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Posted 27 juillet 2016

In a previous post, the idea that the IoT could be operating on dedicated networks has been discussed. Today, let’s focus on 4G+ and 5G networks’ ability to handle the rising trend of current traffic, paired with the additional traffic generated by smart objects.

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The IoT will soon be pervasive in our daily personal and professional lives. Smart cities objects (billboards, lighting, urban traffic measuring, etc.), industrial objects (performance measurement in factories, power consumption, etc.), personal objects (such as smart watches, activity trackers, etc.), home automation (water or electricity meters, alarms, security cameras, door locks, etc.), healthcare or even connected vehicles are involved.

Most smart objects are small bandwidth consumers (e.g. a few bytes per day for a water meter), some are significantly bigger consumers (e.g. tens of megabytes per day for a connected vehicle). In any case, their considerable number should quickly congest traditional operator networks: it is expected that, in 10 years, this number would reach 50 to 80 billion connected objects on Earth.

It’s then safe to say that current operator networks, that are already congested with 4G traffic, mainly due to the exponential increase of video streams, will have a hard time absorbing IoT’s traffic loads.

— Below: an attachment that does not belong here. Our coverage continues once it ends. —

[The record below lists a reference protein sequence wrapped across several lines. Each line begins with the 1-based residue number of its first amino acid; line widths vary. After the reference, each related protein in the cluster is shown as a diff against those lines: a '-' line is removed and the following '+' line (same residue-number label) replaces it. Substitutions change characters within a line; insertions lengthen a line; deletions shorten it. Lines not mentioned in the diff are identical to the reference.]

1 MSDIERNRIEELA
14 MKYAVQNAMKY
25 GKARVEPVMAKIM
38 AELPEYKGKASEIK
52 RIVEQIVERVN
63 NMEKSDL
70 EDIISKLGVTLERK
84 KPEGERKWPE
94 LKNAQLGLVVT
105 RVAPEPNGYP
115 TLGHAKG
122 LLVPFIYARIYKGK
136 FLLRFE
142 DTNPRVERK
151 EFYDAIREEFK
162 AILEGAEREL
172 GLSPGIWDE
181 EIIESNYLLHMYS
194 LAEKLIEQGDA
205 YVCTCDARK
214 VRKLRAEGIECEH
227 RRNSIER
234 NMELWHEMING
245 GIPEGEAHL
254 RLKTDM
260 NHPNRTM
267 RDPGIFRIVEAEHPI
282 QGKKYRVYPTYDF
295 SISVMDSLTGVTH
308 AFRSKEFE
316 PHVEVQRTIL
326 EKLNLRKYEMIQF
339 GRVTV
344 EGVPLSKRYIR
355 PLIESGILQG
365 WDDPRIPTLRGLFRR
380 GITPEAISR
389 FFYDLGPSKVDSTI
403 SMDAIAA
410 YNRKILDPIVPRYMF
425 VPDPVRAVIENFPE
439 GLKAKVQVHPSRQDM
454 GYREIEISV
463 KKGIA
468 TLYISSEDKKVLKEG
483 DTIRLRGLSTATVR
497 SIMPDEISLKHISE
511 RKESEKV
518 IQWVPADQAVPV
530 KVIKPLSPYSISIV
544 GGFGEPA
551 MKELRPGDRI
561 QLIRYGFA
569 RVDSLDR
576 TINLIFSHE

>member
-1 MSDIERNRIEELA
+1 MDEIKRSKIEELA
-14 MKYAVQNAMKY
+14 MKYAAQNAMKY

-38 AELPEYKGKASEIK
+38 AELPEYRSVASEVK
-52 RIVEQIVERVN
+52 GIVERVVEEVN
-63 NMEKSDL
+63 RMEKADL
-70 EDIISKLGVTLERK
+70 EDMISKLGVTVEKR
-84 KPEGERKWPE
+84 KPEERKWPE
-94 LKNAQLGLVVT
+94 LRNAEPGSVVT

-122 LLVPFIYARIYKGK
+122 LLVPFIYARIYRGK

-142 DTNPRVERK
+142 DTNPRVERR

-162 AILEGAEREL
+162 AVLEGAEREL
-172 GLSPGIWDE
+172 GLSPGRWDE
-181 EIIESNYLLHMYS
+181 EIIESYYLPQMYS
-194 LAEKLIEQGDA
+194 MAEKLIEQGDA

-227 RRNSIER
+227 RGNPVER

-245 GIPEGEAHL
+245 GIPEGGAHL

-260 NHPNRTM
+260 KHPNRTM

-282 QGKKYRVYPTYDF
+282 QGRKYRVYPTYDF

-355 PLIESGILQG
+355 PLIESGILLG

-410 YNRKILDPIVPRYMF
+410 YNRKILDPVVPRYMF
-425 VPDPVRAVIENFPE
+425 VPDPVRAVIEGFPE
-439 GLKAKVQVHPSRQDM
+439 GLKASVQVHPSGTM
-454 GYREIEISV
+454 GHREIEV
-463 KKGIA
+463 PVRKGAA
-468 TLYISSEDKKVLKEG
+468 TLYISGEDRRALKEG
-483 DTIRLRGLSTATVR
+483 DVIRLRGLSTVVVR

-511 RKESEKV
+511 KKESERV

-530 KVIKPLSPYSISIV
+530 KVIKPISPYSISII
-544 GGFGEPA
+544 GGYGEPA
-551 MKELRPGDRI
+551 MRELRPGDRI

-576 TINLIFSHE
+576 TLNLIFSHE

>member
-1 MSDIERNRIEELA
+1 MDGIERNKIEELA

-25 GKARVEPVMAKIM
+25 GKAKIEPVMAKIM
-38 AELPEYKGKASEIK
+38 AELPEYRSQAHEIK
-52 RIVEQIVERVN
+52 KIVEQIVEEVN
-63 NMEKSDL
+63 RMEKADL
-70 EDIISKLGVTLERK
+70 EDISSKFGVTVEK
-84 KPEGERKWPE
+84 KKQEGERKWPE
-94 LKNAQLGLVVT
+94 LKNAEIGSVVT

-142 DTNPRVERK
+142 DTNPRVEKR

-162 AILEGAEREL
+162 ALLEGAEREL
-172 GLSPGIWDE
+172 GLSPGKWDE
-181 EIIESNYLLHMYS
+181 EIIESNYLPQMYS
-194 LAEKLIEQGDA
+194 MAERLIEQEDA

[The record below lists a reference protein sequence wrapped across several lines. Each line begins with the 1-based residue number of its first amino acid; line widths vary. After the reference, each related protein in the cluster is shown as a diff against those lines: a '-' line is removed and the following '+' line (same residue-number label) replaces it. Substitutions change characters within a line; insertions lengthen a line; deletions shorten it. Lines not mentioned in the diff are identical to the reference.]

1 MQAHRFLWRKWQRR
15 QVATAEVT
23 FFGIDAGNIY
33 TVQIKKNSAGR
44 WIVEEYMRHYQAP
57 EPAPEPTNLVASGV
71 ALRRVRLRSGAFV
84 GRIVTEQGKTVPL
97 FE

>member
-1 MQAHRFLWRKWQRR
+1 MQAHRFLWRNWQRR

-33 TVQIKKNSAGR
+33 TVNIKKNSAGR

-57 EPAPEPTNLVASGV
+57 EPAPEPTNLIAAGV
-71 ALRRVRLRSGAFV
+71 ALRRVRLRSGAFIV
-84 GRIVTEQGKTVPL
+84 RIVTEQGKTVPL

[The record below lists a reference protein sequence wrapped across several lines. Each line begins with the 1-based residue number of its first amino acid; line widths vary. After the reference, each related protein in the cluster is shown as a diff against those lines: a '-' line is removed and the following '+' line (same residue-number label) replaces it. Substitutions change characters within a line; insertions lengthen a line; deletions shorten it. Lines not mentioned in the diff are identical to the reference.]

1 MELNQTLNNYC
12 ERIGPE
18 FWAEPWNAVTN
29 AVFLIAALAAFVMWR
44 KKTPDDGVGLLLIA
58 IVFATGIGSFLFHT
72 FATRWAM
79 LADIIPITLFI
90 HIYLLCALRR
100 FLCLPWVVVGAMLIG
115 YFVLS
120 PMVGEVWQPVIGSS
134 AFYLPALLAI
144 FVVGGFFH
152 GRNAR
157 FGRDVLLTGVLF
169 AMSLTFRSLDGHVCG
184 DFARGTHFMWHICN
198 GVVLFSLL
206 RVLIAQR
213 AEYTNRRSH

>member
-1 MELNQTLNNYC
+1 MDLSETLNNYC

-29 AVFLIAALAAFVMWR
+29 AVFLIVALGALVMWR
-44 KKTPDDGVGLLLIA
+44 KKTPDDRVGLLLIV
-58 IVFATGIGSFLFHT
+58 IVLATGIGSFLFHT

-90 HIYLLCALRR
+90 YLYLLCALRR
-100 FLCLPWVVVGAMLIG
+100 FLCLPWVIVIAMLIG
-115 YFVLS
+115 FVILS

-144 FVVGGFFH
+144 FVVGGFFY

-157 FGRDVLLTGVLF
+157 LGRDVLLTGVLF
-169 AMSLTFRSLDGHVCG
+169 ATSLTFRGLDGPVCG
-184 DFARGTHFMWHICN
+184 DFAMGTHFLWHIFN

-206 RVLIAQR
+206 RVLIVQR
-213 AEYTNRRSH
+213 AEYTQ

Let’s focus on France: roughly 2 million new cars are sold each year, which would quickly lead to 2 million additional SIM cards in use per year, corresponding to the legal obligation to have the possibility to emit an emergency call from any vehicle. The French car fleet having an estimated 38 million vehicles: this would mean 38 million connected vehicles in 10 years in France! What happens when all these vehicles, will not only emit emergency calls, but will report runtime alerts to manufacturers, track driving behaviors for insurance companies or receive video content for passengers?

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The challenge for telecom companies is then to anticipate smart objects’ impact, estimate traffic volume, their networks are able to operate while guaranteeing a quality of service for their customers who might otherwise be tempted by competitors’ offers. Strategic choices have to be made in terms of network dimensioning, of new features activation (such as carrier aggregation) that would allow higher throughput capacity, of technology deployment such as category-M, Narrow Band IoT or 5G… Simulation and testing tools would allow them to make informed decisions regarding these issues!

 

* IoT : Internet of Things

**http://www.analysysmason.com/About-Us/News/Newsletter/operator-strategies-for-iot-Jan2016/